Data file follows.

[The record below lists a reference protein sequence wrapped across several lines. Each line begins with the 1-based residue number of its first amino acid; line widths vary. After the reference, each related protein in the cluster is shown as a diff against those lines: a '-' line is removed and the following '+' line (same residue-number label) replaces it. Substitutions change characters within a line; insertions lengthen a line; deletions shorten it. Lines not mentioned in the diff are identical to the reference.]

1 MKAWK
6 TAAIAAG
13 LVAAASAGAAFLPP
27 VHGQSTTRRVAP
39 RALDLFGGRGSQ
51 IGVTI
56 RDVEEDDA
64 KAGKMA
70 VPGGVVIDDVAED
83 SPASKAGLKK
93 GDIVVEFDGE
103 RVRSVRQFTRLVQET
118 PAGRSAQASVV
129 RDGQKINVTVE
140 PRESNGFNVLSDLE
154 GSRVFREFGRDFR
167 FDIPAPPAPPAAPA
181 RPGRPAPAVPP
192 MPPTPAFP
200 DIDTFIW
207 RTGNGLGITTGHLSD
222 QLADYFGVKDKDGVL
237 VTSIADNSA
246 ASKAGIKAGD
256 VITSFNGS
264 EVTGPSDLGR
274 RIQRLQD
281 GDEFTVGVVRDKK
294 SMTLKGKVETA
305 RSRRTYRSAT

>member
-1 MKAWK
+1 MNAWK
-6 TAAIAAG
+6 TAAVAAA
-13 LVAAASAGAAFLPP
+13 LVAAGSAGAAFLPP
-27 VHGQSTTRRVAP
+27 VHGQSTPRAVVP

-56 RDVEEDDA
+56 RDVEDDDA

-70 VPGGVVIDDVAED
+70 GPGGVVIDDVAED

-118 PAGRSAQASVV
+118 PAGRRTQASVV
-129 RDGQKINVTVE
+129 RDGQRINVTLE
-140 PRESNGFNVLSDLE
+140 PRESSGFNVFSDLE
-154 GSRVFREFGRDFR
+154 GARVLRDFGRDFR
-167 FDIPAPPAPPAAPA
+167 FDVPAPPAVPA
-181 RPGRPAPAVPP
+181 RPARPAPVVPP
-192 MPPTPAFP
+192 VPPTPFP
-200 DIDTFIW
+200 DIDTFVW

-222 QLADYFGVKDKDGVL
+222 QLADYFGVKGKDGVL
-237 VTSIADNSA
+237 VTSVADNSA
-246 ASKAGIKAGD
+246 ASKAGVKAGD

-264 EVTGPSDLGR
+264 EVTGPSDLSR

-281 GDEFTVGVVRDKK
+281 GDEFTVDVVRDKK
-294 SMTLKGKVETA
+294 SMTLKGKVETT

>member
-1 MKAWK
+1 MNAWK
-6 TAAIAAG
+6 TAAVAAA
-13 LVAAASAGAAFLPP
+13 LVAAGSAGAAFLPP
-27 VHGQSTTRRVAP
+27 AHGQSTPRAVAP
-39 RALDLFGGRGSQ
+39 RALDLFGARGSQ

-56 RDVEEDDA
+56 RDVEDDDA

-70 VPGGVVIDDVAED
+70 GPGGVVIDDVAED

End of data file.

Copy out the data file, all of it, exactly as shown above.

[The record below lists a reference protein sequence wrapped across several lines. Each line begins with the 1-based residue number of its first amino acid; line widths vary. After the reference, each related protein in the cluster is shown as a diff against those lines: a '-' line is removed and the following '+' line (same residue-number label) replaces it. Substitutions change characters within a line; insertions lengthen a line; deletions shorten it. Lines not mentioned in the diff are identical to the reference.]

1 MKAWK
6 TAAIAAG
13 LVAAASAGAAFLPP
27 VHGQSTTRRVAP
39 RALDLFGGRGSQ
51 IGVTI
56 RDVEEDDA
64 KAGKMA
70 VPGGVVIDDVAED
83 SPASKAGLKK
93 GDIVVEFDGE
103 RVRSVRQFTRLVQET
118 PAGRSAQASVV
129 RDGQKINVTVE
140 PRESNGFNVLSDLE
154 GSRVFREFGRDFR
167 FDIPAPPAPPAAPA
181 RPGRPAPAVPP
192 MPPTPAFP
200 DIDTFIW
207 RTGNGLGITTGHLSD
222 QLADYFGVKDKDGVL
237 VTSIADNSA
246 ASKAGIKAGD
256 VITSFNGS
264 EVTGPSDLGR
274 RIQRLQD
281 GDEFTVGVVRDKK
294 SMTLKGKVETA
305 RSRRTYRSAT

>member
-1 MKAWK
+1 MNAWK
-6 TAAIAAG
+6 TAAVAAA
-13 LVAAASAGAAFLPP
+13 LVAAGSAGAAFLPP
-27 VHGQSTTRRVAP
+27 VHGQSTPRAVVP

-56 RDVEEDDA
+56 RDVEDDDA

-70 VPGGVVIDDVAED
+70 GPGGVVIDDVAED

-118 PAGRSAQASVV
+118 PAGRRTQASVV
-129 RDGQKINVTVE
+129 RDGQRINVTLE
-140 PRESNGFNVLSDLE
+140 PRESSGFNVFSDLE
-154 GSRVFREFGRDFR
+154 GARVLRDFGRDFR
-167 FDIPAPPAPPAAPA
+167 FDVPAPPAVPA
-181 RPGRPAPAVPP
+181 RPARPAPVVPP
-192 MPPTPAFP
+192 VPPTPFP
-200 DIDTFIW
+200 DIDTFVW

-222 QLADYFGVKDKDGVL
+222 QLADYFGVKGKDGVL
-237 VTSIADNSA
+237 VTSVADNSA
-246 ASKAGIKAGD
+246 ASKAGVKAGD

-264 EVTGPSDLGR
+264 EVTGPSDLSR

-281 GDEFTVGVVRDKK
+281 GDEFTVDVVRDKK
-294 SMTLKGKVETA
+294 SMTLKGKVETT

>member
-1 MKAWK
+1 MNAWK
-6 TAAIAAG
+6 TAAVAAA
-13 LVAAASAGAAFLPP
+13 LVAAGSAGAAFLPP
-27 VHGQSTTRRVAP
+27 AHGQSTPRAVAP
-39 RALDLFGGRGSQ
+39 RALDLFGARGSQ

-56 RDVEEDDA
+56 RDVEDDDA

-70 VPGGVVIDDVAED
+70 GPGGVVIDDVAED